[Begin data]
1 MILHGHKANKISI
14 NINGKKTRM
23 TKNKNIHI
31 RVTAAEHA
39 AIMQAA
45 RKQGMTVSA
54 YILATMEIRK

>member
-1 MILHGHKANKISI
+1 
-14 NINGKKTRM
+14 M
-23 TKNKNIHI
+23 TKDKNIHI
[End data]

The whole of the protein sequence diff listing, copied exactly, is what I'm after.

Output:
1 MILHGHKANKISI
14 NINGKKTRM
23 TKNKNIHI
31 RVTAAEHA
39 AIMQAA
45 RKQGMTVSA
54 YILATMEIRK

>member
-1 MILHGHKANKISI
+1 
-14 NINGKKTRM
+14 M
-23 TKNKNIHI
+23 TKDKNIHI